Carney Wades Deeper Into Brexit Debate Making Bank a Target

  • BOE sees risks to U.K. current account, pound, economy
  • Governor's remarks leave him open to criticism of bias

Assessing the Consequences if Britain Leaves the EU

Mark Carney is getting dragged deeper and deeper into Britain’s biggest political debate for decades.

After trying to skirt the tense battle over membership of the European Union late last year, the Bank of England has waded into the fray as the vote draws closer. That has made its 51-year-old Canadian governor a political asset for Prime Minister David Cameron, who hired him on a 730,000-pound-a-year ($1 million) package in 2013.

Carney’s latest foray into the referendum campaign saw him warn that London’s status as a global financial center could be diminished if the U.K. left the EU. He also defended the central bank’s interventions in the debate and warned of broad risks to the economy. The comments -- prompting Investec to say the governor had joined the “Fright Club” -- came less than week after an ominous assessment of the impact of Brexit by the BOE’s Monetary Policy Committee.

That’s all a far cry from Carney’s position last October, when he published a report on how EU membership affects the bank’s ability to maintain monetary and financial stability. At a question-and-answer session at the launch, he said the BOE “won’t get drawn into the sort of counterfactual debate of what if we changed our relationship with the rest of Europe.”

Brexit Risks

Since then, Carney has said the vote poses the biggest risk to domestic financial stability, and that a vote to leave could mean banks pulling business out of the country and slower economic growth.

“The likelihood of the U.K. economy deteriorating if it votes out is significant. As a policy maker I think you have to be absolutely clear about that,” said Kallum Pickering, an economist at Berenberg Bank in London. “The danger is that the BOE is getting too tangled up in a debate where, say the Treasury or other entities, are pushing out point estimates, and that’s not something it wants to start discussing.”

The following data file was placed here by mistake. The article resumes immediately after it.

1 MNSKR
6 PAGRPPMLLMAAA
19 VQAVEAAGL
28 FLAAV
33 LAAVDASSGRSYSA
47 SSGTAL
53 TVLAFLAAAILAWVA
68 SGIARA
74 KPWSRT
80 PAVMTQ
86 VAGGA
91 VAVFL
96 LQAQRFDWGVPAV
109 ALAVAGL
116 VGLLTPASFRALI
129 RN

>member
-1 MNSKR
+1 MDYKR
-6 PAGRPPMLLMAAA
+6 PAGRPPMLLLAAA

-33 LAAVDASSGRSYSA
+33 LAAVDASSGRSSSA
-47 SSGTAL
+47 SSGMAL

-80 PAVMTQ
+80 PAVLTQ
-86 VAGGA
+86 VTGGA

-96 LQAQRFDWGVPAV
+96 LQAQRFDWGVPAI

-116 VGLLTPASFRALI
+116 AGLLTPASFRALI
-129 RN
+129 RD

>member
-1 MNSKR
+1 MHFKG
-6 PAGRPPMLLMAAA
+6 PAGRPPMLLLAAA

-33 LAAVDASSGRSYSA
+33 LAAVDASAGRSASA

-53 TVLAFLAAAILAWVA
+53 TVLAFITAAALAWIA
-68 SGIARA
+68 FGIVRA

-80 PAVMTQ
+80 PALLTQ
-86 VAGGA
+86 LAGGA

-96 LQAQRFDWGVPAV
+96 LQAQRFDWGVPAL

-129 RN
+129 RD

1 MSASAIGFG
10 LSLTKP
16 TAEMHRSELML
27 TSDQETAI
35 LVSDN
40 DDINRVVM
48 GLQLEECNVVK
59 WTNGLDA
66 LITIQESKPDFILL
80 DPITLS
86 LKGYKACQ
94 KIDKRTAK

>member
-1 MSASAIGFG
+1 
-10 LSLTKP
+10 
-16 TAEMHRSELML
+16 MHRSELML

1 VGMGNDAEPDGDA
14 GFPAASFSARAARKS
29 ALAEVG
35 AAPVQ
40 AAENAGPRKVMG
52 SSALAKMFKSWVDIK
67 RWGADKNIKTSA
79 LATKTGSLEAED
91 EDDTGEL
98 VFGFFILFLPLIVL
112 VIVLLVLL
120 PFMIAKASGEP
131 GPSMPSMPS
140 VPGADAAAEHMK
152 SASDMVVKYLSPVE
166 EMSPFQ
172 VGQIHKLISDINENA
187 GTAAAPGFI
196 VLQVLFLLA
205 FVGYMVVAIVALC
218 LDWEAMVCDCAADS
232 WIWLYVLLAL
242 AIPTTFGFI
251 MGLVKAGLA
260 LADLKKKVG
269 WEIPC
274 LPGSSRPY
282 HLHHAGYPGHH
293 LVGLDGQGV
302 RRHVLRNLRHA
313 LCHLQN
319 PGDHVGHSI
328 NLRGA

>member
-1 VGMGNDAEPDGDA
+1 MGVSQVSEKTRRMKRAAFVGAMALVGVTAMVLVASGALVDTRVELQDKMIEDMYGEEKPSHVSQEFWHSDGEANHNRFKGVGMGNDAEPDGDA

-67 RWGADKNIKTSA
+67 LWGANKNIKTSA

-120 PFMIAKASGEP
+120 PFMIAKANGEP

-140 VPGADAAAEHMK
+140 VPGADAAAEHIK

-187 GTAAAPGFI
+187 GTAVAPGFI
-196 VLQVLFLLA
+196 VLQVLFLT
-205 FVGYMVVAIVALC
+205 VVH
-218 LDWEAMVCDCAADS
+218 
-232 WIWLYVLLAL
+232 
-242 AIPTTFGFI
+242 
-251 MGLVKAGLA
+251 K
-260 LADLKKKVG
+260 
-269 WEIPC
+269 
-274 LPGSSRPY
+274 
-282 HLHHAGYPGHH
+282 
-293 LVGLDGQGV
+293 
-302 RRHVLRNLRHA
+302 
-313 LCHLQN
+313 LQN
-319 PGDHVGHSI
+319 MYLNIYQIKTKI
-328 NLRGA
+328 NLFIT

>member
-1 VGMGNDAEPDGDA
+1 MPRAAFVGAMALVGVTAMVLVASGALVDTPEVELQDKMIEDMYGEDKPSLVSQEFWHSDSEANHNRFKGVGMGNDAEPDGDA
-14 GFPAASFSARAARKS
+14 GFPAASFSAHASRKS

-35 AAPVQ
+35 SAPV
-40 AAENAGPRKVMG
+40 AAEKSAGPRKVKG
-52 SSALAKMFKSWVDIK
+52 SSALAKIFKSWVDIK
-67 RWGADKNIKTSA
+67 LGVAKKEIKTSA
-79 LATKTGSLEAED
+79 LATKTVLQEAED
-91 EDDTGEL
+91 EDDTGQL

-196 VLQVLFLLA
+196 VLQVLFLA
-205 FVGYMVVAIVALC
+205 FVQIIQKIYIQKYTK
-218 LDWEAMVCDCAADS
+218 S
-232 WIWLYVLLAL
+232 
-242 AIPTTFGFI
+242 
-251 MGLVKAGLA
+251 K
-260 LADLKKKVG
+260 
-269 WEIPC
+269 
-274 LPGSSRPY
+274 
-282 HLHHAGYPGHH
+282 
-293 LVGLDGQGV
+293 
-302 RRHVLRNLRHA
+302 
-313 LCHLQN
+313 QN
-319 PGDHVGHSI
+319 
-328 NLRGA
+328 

At the House of Lords on Tuesday, Carney defended his intrusions into what is a deeply political issue, saying he has a duty to comment on risks. Addressing the cross-party panel of lawmakers, he said it would be “political to suppress important judgments.” A BOE spokesman said Carney had only commented on matters relating to the central bank’s remit.

A week ago, the BOE presented some of those judgments, saying uncertainty in the buildup to the referendum may already be weighing on growth. It added that Brexit would increase that uncertainty further, curb demand and weaken the pound.

Bank Attacked

Part of the problem for Carney is that his comments appear to back the “Remain” campaign, leaving him open to accusations of bias. He became embroiled in a similar controversy in the buildup to the Scottish independence vote in 2014.

Carney’s reference to “duty” this week can be seen as an attempt to head off further criticism after his head-to-head clash with a pro-Brexit lawmaker in March. During a previous parliamentary appearance, Jacob Rees-Mogg, a member of Cameron’s Conservatives, said Carney’s “pro-Europe” line was “beneath the dignity of the BOE.” That led to a sparky exchange between the two that dominated the hearing.

“I think the governor of the Bank of England has made all sorts of mistakes in how he’s intervened on this debate,” Dominic Cummings, the campaign director of the Vote Leave group that’s spearheading the Brexit effort, told the House of Commons Treasury Committee on Wednesday. “There are a lot of things the Bank of England has said recently which are scaremongering.”

‘Public-Relations Campaign’

Former BOE Governor Mervyn King noted on Wednesday that politics are overshadowing reasoned argument in the run-up to the vote.

“I do worry that proponents on both sides, treating this as a public-relations campaign rather than a debate about the future of our country, are inclined to exaggerate because they feel they’re selling a position,” he said in a Bloomberg Television interview. “What’s more important is that we have a calm and reflective debate about the role of Britain in Europe.”

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